By Sheila Benedict

Contributing Writer

Last month’s column mentioned three important sources, but there are many books that genealogists should consider putting on their bookshelf.

As a reminder, the three books specifically mentioned were the Random House Webster’s College Dictionary (New York: Random House, 1999), “Researcher’s Guide to American Genealogy,” 3rd edition, by Val D. Greenwood (Baltimore, Maryland: Genealogical Publishing Company, 2000), and “Mastering Genealogical Proof” by Thomas W. Jones (Arlington, Virginia: National Genealogical Society, 2013).

Citing your sources is critical to genealogy, along with good sources. It is also important to cite those sources to the standards of the genealogical industry. Therefore, because of their importance, this month’s column will focus on some excellent books.

The Mills book below is the definitive book on both. Some of these may be found in hard copy, others as eBooks, Kindle editions, or downloads from various library sites, but wherever and whatever type you choose to use, the optimum words are: If you use them, cite them.

Of course, a dictionary should sit next to everyone’s computer, regardless of what you are writing, because there is always a reason to check spellings and meanings.  For genealogical research, the value of having the best scholars’ books available cannot be understated.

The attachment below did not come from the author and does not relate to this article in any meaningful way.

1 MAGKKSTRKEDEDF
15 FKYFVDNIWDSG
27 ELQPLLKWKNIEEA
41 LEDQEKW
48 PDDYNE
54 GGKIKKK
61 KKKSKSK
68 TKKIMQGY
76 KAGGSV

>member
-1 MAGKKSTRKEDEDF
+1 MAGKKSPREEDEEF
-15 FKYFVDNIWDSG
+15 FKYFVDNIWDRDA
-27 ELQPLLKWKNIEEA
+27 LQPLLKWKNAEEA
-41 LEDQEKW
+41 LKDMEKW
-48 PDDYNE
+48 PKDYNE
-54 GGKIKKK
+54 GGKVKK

Here are some, certainly not all, additional books. There are many on research in other countries, however the following focus on American research. In the future, if readers desire, we can list books on researching and resources in Great Britain, Ireland and other countries.

Good books for American genealogy research include:

Anderson, Robert Charles, FASG, “Elements of Genealogical Analysis.” Boston: New England Historic Genealogical Society, 2014.

Benedict, Sheila, “Research in the States – California.” Special Topics Series. Arlington, Virginia: National Genealogical Society, 2015.

Bettinger, Blaine T., “The Family Tree Guide to DNA Testing and Genetic Genealogy.” Cincinnati: Family Tree Books, 2016.

Eichholz, Alice, Ph.D, CG., editor. “Redbook: American State, County & Town Sources,” 3rd revised  edition. Provo, Utah: Ancestry Publishing, 2004.

Gifis, Steven H., “Law Dictionary,” 7th edition. Woodbury, New York: Barron’s Educational Series Inc., 2016.

Humphrey, John T. “Understanding and Using Baptismal Records.” Washington, D.C.: Humphrey, Publications, 1996.

LaFrance, Mary, “Copyright Law in a Nutshell,” 3rd edition. St. Paul, Minn.: West Academic Publishing, 2017.

Mills, Elizabeth Shown, “Evidence Explained: Citing History Sources from Artifacts to Cyberspace,” 3rd edition revised. Baltimore, Maryland: Genealogical Publishing Company, 2017.

Szucs, Loretto Dennis, and Sandra Hargreaves Luebking, editors, “The Source: A Guidebook to American Genealogy,” 3rd edition. Provo, Utah: Ancestry Publishing, 2004.


Sheila Benedict is a professional forensic and family genealogist. Please send any questions to so they might be answered in future is